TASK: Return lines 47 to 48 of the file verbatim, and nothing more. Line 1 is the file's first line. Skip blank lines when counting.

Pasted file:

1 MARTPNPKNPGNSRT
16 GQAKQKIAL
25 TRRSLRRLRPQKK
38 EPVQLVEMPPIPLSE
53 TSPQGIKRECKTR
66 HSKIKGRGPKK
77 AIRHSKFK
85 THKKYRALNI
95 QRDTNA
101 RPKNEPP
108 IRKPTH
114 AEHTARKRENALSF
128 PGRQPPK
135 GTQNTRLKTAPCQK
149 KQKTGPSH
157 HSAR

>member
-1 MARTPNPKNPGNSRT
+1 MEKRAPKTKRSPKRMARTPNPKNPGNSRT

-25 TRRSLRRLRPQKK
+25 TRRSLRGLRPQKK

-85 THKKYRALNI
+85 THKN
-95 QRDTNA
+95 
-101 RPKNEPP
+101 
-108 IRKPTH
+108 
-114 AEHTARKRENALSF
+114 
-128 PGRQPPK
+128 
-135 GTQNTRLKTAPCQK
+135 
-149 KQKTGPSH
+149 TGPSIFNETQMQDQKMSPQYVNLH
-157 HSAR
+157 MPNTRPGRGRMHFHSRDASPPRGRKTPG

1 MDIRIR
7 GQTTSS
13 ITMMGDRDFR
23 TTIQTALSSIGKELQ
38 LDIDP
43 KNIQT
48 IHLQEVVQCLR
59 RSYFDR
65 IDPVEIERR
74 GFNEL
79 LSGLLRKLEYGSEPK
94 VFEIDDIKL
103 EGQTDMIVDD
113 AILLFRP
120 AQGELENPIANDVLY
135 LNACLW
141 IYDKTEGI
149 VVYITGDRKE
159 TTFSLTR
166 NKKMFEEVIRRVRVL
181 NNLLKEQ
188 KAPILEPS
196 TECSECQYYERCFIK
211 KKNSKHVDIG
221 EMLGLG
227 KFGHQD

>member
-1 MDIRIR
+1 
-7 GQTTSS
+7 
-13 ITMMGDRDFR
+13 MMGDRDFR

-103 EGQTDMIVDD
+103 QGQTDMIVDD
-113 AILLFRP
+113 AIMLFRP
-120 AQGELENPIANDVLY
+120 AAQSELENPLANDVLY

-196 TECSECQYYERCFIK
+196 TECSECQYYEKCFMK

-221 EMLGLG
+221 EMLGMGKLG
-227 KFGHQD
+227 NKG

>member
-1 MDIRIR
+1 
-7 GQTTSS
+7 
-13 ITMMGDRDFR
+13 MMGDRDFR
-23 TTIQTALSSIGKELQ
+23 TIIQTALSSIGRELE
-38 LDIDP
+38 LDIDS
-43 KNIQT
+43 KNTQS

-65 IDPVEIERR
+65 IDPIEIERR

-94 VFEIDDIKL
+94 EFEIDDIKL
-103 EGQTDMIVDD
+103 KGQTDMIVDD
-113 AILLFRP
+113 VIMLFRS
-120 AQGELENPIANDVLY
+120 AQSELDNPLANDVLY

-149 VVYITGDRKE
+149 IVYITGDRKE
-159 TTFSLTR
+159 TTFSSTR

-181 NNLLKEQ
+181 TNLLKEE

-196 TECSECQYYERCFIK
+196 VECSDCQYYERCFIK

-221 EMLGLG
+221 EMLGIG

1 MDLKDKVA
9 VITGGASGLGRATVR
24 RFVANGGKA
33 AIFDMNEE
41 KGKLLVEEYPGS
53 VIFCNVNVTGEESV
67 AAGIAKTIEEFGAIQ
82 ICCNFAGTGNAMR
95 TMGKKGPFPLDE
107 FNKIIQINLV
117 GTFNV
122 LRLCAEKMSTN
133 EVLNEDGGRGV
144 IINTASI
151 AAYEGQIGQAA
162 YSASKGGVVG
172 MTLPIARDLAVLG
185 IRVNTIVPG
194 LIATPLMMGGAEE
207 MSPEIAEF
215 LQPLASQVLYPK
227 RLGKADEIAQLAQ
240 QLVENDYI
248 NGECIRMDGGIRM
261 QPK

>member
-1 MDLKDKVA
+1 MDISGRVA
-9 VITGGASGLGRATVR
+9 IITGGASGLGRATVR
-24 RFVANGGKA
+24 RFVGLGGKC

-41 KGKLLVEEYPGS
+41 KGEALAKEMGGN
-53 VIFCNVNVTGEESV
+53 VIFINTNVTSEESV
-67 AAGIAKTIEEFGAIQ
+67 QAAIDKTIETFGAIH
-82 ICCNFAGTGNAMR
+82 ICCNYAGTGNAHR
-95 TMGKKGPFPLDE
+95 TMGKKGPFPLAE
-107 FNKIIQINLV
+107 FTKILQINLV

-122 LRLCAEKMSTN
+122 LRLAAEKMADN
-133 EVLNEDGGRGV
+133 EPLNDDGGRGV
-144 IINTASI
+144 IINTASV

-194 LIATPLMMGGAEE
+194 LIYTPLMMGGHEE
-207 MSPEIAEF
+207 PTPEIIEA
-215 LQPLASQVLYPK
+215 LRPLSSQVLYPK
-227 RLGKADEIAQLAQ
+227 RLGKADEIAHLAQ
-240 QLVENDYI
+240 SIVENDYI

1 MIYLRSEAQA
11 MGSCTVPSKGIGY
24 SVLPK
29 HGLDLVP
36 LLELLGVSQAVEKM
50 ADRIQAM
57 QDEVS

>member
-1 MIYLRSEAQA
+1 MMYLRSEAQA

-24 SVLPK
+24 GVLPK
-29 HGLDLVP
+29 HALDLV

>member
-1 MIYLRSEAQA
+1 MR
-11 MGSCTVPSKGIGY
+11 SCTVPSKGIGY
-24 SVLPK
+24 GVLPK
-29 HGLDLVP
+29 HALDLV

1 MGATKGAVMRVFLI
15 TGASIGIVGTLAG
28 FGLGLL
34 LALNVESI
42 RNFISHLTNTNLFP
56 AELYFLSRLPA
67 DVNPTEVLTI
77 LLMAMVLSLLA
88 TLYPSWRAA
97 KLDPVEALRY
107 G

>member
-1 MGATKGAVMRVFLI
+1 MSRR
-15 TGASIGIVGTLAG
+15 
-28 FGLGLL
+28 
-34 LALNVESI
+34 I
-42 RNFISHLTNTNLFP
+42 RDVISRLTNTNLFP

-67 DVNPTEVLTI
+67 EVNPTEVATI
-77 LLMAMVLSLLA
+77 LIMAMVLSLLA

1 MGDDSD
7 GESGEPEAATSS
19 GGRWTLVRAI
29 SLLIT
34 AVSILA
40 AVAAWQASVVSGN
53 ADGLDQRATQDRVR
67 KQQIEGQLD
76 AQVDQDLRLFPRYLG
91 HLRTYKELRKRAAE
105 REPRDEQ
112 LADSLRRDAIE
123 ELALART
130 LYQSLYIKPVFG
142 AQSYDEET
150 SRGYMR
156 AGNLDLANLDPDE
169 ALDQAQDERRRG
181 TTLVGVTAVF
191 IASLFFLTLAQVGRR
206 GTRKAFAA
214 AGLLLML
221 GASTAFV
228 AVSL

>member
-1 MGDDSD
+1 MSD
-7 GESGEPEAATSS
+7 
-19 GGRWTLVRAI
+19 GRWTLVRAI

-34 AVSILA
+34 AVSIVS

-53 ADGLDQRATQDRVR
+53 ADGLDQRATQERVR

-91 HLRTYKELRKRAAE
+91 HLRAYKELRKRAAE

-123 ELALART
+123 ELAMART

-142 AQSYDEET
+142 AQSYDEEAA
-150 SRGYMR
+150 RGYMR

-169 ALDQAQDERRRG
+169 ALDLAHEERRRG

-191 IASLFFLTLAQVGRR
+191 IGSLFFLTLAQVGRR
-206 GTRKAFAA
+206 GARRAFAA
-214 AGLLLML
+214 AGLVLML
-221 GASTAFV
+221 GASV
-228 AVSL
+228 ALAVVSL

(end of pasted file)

59 RSYFDR
65 IDPVEIERR